Gran, tot hurt in escalator fallLocal | Sophie Hui 10 Apr 2017
A woman and her infant grandson were hurt in the latest accident on a shopping mall escalator, this time in Kowloon Bay.
The accident brought back memories of a terrifying incident last month in the Langham Place mall in Mong Kok.
Yesterday's incident occurred at the MegaBox mall. A shopper, surnamed Shen, 59, was carrying her seven-month- old grandson while traveling from the first floor to the fifth floor on a 43.5-meter-long escalator when she lost her balance and fell several steps at around the fourth floor.
The infant suffered a head injury while Shen hurt her hands. The two were sent to United Christian Hospital for treatment and were in a stable condition.
Police have classified the incident as "someone injured in an accident" and said initial investigations found no suspicious circumstances.
The Electrical and Mechanical Services Department and the contractor closed the MegaBox escalators after the incident for checking and reopened them in the evening.
The MegaBox escalators are the second longest in a mall in Hong Kong, just 1.5 meters shorter than Langham Place's "Xpresscalators" - one of which malfunctioned on March 25, suddenly changing direction and resulting in shoppers crashing to the floor. Eighteen were hurt, including one seriously.
Meanwhile, Secretary for Development Eric Ma Siu-cheung said in his blog that the Langham Place accident was very rare but that one single escalator accident is far too many.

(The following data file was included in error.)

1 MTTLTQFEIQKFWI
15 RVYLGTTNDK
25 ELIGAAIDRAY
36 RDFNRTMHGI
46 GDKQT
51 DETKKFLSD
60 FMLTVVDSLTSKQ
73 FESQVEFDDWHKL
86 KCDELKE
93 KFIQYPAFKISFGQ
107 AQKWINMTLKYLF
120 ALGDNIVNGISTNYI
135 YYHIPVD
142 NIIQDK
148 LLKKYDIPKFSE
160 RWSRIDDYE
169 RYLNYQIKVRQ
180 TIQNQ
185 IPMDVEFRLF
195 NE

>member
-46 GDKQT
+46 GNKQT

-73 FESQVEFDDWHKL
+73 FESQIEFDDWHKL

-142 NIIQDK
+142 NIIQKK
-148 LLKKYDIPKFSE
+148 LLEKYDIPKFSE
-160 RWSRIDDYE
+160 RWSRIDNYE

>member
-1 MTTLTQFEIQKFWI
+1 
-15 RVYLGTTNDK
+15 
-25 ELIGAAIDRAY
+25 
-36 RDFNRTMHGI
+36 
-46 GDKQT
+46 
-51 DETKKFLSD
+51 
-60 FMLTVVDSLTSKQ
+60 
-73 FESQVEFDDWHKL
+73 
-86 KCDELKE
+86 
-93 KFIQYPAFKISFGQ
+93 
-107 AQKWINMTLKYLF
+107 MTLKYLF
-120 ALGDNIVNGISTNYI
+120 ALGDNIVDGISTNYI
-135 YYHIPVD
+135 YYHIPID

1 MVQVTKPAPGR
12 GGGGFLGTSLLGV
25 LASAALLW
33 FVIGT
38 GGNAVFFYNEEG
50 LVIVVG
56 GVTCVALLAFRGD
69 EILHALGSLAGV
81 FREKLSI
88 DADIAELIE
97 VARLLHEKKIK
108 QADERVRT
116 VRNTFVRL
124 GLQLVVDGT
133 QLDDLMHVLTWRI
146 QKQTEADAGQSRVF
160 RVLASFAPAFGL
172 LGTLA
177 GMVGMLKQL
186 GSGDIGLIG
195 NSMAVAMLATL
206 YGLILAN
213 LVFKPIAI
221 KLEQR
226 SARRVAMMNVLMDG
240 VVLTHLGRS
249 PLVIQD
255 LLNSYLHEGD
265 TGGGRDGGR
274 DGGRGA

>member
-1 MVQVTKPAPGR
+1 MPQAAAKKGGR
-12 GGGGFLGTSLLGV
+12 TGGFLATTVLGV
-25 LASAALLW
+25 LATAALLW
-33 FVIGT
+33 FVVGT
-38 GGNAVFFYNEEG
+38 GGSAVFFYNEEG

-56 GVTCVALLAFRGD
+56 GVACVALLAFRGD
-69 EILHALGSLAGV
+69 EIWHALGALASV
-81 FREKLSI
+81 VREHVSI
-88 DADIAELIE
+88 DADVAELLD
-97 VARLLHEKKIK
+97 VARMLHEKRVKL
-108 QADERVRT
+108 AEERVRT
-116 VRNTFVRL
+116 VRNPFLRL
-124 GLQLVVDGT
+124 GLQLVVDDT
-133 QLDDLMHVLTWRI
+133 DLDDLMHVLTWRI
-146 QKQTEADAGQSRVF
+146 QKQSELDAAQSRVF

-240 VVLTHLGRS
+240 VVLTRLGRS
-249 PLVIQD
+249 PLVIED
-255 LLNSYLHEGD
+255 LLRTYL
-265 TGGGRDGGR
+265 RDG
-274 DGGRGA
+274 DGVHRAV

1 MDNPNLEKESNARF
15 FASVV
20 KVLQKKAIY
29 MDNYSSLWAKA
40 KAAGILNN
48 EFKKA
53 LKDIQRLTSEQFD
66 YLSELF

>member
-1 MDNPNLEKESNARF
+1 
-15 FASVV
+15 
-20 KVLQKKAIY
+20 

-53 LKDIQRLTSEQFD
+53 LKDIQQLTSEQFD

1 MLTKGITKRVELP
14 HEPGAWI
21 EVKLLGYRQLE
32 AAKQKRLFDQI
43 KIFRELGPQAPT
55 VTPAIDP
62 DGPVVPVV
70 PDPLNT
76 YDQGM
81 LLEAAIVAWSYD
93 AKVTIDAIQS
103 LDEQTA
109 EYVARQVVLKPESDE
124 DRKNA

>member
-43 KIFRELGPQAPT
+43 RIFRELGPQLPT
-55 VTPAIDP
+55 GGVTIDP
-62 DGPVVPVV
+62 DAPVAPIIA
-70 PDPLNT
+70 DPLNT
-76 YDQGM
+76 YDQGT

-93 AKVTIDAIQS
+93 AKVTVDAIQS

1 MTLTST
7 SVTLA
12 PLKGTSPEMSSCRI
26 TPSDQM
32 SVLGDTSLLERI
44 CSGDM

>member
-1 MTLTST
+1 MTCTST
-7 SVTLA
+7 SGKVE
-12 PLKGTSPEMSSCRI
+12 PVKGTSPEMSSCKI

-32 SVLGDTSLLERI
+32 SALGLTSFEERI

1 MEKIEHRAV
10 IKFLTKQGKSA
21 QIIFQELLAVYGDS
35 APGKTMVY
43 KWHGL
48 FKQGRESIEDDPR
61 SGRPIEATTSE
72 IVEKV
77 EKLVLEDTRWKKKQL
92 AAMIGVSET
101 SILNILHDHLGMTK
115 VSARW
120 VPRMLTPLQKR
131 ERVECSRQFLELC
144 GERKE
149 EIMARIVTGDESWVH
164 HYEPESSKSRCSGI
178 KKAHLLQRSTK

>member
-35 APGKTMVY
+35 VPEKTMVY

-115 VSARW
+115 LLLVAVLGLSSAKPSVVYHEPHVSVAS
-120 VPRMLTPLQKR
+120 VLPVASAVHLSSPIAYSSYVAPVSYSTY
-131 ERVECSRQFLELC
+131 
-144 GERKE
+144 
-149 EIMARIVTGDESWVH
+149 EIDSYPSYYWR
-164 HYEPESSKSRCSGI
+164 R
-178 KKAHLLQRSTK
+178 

"EMSD will release the detailed investigation report on the accident as soon as possible to prevent this type of accident from happening again. We will look into the investigation results carefully in order to restore public confidence in using escalators," he said.
The department has required all registered lift and escalator contractors to check all escalators which are 15 meters or longer since the Langham Place accident.
Ma said the inspection has been completed and all escalators were found to be operating normally.
However, he said 94 percent of the escalators accidents were caused by users' behaviors and only 0.2 percent by mechanical faults.
He cited an accident in a shopping mall in Aberdeen last Wednesday in which an elderly man lost his balance and fell from the escalator, causing two others to fall as well. The accident was not caused by mechanical faults of the escalator, he said.
Ma said the public can prevent this type of accident and advised users to hold the handrail and stand firmly and not to use smartphones when using the escalators. The elderly and those with heavy belongings should use lifts.